Khenpo Karthar Rinpoche filled the tormas and I have the list here of what he put inside: in general he used damtsik (samaya substances), which include mani pills, rice blessed by the 16th and 17th Karmapa and the previous Kalu Rinpoche, (Khenpo Karthar Rinpoche has a collection of different kinds of rice blessed by holy beings), saffron, and a Tibetan text that he rolled up. For the Nyingzuk, because it represents the deity itself, Rinpoche put the body, speech and mind mantras of the deity inside, using the same text that he used when he filled the big Mahakala statue at KTD. Then he adds in fragrant substances like cloves, coriander seeds, and incense sticks, and then dried flower petals, five-colored silks, bits of paper printed with auspicious signs and symbols, and precious jewels. These are some of the same substances you would use to fill a statue since the Nyingzuk, like a statue, is a representation of the deity. Then once the hollow was filled, he sealed the bottom of the torma. Rinpoche used epoxy mixed with a little bit of powdered clay. Once that dried, Rinpoche sealed the torma further with an image of a double vajra and a red cloth glued over bottom of the torma.
Once the torma is all filled and ready to paint, you use a base coat of primer, let it dry, and then cover that with two or three coats of acrylic paint. When that is completely dry, you apply the glaze. The best glaze I found is the same glaze that they use on wood floors: a clear, water-based, high-gloss polyurethane. Be sure and use water-based polyurethane because it will not turn yellow over time. Oil-based polyurethane will yellow with age. You need at least two layers of this. The glaze dries fast; it only takes about two hours in between coats. After the last coat of glaze is completely dry, you can apply the norbus (jewels), marku (white lines), and gyens (ornaments) to the torma. For this I use Fimo polymer clay, (this is the name for a brand of polymer clay made by the German company Staedtler, and is found in art and craft stores in the U.S.) Here are the Fimo colors:
After you apply the norbus, marku, and gyens, you have to bake it in the oven. The marku must be glued on though, and I use crazy glue for that. The instructions on the Fimo package are to bake it for 30 minutes, but because the torma itself is so big, once the decorations are applied to the torma, you have to bake it much longer than it indicates in the instructions. For instance, if you bake a flower gyen on its own in the oven, it doesn’t take more than 15 or 30 minutes. However, once you have applied the gyens to a large torma, you have to let it bake for at least 50 minutes. Follow the directions for the temperature on the Fimo package (230° F).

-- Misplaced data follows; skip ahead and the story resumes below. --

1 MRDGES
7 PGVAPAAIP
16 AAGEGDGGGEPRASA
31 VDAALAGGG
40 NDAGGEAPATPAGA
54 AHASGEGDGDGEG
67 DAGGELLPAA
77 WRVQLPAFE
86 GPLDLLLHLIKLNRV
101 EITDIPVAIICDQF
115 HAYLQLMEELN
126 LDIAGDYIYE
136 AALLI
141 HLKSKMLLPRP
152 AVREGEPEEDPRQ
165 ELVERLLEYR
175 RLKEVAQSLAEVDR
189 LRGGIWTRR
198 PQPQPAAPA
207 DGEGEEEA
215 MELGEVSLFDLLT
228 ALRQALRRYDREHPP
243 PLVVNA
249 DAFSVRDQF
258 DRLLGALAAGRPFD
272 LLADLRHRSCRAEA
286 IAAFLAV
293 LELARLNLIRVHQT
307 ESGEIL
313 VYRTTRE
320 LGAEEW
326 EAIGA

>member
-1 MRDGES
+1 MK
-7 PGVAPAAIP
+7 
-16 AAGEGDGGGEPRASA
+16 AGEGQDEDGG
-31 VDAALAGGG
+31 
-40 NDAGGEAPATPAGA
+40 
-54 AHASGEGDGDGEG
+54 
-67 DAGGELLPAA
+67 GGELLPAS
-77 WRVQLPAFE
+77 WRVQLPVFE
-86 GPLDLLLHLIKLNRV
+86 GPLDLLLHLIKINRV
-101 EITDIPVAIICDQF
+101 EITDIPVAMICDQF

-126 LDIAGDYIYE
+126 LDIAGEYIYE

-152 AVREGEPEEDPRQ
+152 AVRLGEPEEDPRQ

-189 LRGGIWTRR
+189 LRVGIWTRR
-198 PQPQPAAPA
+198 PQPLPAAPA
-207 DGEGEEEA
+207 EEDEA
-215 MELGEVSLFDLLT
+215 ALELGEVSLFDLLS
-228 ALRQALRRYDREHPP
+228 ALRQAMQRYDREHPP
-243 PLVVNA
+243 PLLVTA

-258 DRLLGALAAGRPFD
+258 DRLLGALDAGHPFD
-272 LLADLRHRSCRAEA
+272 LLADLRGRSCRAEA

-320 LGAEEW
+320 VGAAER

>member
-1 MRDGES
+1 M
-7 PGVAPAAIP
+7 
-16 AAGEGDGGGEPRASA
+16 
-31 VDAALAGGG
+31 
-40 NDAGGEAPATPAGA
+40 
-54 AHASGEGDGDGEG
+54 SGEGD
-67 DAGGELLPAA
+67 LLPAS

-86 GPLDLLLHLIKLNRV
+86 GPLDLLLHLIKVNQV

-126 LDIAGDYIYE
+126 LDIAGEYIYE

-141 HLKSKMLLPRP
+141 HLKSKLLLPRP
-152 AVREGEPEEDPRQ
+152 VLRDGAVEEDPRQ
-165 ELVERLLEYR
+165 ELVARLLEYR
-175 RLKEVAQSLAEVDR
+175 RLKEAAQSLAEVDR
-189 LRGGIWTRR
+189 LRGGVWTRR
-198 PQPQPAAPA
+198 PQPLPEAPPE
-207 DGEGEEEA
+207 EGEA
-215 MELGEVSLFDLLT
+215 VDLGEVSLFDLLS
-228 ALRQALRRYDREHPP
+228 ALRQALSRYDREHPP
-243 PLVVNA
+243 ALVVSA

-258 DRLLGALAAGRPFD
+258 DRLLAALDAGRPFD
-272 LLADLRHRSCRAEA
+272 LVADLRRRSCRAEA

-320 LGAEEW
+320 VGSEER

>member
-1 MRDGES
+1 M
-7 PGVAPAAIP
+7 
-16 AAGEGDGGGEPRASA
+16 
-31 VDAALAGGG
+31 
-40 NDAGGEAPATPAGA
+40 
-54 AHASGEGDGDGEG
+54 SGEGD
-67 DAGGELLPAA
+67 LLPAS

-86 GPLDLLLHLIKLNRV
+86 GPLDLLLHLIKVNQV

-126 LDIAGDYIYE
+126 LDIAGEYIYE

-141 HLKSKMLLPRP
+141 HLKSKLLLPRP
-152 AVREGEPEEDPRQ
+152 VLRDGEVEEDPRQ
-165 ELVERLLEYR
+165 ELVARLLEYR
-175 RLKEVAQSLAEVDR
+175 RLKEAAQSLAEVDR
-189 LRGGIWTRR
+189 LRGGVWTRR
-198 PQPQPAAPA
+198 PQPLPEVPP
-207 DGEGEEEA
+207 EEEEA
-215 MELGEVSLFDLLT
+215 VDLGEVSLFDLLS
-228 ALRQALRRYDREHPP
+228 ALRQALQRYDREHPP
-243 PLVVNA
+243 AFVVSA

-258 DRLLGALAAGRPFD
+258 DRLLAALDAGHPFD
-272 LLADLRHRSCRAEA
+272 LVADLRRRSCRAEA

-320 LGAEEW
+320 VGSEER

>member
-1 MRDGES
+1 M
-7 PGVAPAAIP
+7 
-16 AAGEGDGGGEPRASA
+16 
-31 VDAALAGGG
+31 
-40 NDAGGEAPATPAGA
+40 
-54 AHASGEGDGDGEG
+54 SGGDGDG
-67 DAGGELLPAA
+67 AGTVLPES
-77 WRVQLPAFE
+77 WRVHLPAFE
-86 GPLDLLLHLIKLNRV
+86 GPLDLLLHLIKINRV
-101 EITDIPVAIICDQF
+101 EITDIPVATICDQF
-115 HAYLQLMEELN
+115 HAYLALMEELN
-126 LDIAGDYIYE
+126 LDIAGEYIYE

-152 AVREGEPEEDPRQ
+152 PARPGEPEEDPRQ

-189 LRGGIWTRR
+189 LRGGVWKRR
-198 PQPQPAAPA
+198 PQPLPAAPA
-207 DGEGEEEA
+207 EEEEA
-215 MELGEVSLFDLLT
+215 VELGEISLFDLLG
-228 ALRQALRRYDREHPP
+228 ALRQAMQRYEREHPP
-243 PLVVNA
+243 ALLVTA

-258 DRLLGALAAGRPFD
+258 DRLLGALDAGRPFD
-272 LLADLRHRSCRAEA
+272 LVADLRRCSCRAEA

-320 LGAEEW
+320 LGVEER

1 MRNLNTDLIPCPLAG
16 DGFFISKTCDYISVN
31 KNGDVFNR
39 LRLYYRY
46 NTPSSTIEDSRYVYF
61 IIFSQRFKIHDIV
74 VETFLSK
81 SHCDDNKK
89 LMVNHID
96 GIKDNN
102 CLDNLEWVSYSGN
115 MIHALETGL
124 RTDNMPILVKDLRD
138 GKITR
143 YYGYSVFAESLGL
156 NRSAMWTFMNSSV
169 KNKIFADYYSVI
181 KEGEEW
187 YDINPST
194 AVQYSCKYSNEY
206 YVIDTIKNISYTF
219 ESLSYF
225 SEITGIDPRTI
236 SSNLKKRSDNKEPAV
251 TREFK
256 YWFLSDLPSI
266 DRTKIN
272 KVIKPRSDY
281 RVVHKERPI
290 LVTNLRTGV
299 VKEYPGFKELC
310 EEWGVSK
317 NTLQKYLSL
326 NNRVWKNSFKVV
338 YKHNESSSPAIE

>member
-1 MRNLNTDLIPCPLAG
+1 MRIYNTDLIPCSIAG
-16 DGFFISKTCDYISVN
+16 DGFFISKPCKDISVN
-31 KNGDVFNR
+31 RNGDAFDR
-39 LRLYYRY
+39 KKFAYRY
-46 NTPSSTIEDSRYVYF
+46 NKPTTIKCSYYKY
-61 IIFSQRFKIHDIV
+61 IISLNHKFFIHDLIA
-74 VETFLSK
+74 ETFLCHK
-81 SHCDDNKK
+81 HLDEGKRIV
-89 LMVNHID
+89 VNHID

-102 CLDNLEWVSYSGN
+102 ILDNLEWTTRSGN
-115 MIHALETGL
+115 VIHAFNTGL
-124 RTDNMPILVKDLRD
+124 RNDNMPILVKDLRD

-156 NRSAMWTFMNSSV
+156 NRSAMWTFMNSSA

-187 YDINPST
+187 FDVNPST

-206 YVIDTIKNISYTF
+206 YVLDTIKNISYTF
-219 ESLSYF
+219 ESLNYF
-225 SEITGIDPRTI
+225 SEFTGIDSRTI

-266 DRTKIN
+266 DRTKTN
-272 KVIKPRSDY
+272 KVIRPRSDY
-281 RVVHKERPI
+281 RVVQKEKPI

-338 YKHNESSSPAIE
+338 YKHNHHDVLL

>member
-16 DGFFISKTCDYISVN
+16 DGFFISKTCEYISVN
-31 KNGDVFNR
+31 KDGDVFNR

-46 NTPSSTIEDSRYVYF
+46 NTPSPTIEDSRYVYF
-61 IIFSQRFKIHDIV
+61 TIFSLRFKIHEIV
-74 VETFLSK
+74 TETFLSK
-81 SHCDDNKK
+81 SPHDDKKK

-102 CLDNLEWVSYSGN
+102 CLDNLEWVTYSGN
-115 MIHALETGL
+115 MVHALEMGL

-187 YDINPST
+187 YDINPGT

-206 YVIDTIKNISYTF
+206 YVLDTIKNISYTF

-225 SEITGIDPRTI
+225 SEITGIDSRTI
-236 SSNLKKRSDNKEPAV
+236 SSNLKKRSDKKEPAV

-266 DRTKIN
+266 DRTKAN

I mix the colors with “Effect White” to get a translucent effect. The Fimo is very hard and you need to use a softener when you are mixing the colors for your palette. If you don’t use the softener it can take hours to knead. I found that a few drops of unscented baby oil per each block of Fimo works very well as a softener. I also pass the Fimo through a pasta machine many times to help with the kneading and softening process. This is a big time-saver but it is still a lot of work to mix the mother color with white to get the different shades of color. (You need many shades of the primary colors for the gyens). I mix the solid Fimo colors with a little bit of “soft white” Fimo plus “effect white” to get the varying shades of the colors I like to work with. Once the Fimo gyens are baked, they are very strong and will last a long time. One thing to keep in mind is that the Fimo colors darken as they bake, so you need to make samples to know what the color will look like after it bakes. Enjoy a slideshow of some of Lama Choenyi’s tormas:
Every year after the Tibetan New Year (Losar), the Karma Kagyu Monasteries in Nepal come together to organize a Kagyu Monlam. This year it was hosted by Dilyak Monastery, which is one of the oldest Kagyu Monasteries in Nepal and the seat of Kyabje Dilyak Dabsang Rinpoche.
Enjoy this gallery of beautiful tormas, created through the blessing of the 17th Gyalwang Karmapa, featuring the Karma Kagyu Lineage Masters and the new style of flower invented by the Karmapa recently. The tormas were made by Karma Samten and other students of Dilyak Monastery. Photos are courtesy of Karma Samten, a monk from Dilyak who is a master painter and sculptor, and one of the main torma artists responsible for creating the amazing butter sculptures every year for the Kagyu Monlam in Bodhgaya, India.